Former Oregon Gov. John Kitzhaber has agreed to pay $20,000 in civil penalties after a state government ethics investigation found he used public resources to benefit himself.

The proposed agreement, which appeared today in an Oregon Government Ethics Commission agenda and was first spotted by the Portland Tribune, marks a conclusion to the influence-peddling scandal that torpedoed Kitzhaber's fourth term as governor in 2015.

The $20,000 penalty is 20 times as large as the agreement Kitzhaber reached with ethics commission staff in November. Ethics commissioners rejected the $1,000 settlement, saying it was far too lenient.

Ethics investigators concluded in February that Kitzhaber violated state conflict-of-interest laws and used public office for personal gain. Most of the violations related to environmental consulting contracts obtained by Oregon First Lady Cylvia Hayes while she worked on energy policy in the governor's office.

WW first reported on those conflicts of interest in October 2014, launching a scandal that led to Kitzhaber's resignation in 2015.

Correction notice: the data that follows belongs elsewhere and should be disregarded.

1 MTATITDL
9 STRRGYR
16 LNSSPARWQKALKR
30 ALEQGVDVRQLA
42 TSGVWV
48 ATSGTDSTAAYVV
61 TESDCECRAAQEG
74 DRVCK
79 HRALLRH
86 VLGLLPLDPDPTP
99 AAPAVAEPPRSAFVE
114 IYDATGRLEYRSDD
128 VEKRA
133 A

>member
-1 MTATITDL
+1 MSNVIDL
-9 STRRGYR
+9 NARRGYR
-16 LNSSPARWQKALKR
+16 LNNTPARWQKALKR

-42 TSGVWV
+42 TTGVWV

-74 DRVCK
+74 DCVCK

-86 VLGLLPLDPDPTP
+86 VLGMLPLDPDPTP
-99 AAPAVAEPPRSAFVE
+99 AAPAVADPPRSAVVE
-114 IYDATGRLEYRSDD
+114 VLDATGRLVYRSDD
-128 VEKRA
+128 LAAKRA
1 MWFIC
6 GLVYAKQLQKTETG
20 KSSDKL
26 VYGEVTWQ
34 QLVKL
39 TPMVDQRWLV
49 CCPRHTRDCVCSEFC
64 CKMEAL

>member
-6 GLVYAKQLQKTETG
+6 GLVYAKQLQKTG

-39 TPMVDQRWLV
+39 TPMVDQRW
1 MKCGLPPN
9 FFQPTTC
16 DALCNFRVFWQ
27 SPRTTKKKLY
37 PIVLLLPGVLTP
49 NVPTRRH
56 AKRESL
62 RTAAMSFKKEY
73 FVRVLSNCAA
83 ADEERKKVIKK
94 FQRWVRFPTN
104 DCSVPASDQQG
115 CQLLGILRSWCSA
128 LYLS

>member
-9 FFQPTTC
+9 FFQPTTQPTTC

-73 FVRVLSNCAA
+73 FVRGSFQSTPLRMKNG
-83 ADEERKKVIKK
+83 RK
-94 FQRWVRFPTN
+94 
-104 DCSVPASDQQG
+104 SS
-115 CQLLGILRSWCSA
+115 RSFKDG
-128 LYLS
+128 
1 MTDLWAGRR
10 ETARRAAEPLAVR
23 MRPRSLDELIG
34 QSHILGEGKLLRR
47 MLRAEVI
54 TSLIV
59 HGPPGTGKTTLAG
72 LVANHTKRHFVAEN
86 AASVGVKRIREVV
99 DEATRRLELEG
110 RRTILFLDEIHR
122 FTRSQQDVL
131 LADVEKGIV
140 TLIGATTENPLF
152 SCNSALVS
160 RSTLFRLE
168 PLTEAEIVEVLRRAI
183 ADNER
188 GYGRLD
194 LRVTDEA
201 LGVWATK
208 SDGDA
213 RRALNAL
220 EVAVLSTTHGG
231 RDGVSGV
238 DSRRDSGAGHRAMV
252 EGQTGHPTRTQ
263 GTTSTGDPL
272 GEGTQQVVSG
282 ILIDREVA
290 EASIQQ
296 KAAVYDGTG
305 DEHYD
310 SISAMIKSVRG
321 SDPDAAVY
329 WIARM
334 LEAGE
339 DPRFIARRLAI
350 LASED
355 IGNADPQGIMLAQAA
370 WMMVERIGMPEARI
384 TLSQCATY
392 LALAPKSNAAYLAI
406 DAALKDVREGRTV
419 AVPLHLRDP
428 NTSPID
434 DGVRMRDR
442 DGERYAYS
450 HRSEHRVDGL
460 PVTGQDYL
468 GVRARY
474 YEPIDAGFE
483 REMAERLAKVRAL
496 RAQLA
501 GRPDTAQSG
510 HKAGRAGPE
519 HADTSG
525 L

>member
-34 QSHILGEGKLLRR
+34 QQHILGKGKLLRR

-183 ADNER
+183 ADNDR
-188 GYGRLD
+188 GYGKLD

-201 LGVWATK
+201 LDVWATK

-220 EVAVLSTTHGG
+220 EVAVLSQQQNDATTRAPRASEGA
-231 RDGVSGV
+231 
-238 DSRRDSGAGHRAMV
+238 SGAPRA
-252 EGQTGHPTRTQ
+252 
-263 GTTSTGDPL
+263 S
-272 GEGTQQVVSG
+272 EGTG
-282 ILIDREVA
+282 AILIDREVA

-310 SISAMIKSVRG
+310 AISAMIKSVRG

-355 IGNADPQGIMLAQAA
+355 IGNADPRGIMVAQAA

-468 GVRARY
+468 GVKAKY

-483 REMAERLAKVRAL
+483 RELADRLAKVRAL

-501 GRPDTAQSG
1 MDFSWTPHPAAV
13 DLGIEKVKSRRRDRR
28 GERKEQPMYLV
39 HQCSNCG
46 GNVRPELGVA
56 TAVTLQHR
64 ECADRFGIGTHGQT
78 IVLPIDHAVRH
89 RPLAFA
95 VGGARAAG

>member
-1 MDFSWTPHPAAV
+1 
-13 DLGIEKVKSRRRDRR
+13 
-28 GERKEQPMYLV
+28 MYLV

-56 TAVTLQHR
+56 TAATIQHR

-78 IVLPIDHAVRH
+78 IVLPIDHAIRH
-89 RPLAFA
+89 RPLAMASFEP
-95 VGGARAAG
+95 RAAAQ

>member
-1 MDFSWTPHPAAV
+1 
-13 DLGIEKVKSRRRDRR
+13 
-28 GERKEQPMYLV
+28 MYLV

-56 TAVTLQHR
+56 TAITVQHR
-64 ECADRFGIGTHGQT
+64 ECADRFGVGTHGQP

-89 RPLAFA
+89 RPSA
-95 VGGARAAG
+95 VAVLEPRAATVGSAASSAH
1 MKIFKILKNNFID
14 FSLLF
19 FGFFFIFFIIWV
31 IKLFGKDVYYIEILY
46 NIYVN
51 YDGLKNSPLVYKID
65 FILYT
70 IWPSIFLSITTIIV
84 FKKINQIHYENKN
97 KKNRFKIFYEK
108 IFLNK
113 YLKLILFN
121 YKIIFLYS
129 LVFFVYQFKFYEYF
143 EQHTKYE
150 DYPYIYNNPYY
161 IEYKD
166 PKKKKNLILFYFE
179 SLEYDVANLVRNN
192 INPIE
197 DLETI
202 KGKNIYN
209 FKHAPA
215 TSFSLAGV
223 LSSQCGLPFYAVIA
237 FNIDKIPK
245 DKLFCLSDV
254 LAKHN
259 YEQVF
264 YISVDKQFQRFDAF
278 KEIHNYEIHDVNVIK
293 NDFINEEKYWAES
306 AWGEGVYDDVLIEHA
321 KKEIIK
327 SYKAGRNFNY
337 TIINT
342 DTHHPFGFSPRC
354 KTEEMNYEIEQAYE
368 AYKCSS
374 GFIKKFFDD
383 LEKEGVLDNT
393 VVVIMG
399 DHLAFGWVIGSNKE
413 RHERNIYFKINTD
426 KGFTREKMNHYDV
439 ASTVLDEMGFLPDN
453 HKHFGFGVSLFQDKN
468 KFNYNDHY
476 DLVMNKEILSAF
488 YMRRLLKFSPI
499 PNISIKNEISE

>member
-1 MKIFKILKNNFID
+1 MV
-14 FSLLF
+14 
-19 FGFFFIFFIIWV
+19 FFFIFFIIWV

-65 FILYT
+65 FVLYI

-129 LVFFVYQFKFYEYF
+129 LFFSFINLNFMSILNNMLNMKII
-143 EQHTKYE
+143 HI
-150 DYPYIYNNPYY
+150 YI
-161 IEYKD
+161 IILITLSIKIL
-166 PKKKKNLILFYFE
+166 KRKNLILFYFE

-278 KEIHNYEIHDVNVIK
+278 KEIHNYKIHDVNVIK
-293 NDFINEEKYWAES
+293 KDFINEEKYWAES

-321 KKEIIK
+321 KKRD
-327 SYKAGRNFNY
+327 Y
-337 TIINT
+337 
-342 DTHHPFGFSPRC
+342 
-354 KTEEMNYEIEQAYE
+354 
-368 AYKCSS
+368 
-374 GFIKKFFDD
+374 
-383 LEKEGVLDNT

Kitzhaber appeared in person before the ethics commission last month, pleading for his legacy and arguing that Hayes acted without his knowledge. "I failed to stay personally engaged and informed about the nature of the contracts and professional activities," Kitzhaber said. "I erred."

Commissioners didn't buy it. They backed the investigation's findings, albeit mournfully.

"This is almost a heartbreak to me," commission member Charles Starr told Kitzhaber. "God be with you."

The commission still must decide whether to accept Kitzhaber's proposed $20,000 settlement, or seek another $30,000 in fines.

Meanwhile, the Bend Bulletin reported this morning that The Oregonian has placed a lien on Hayes' house, trying to recoup its legal expenses from seeking release of her emails.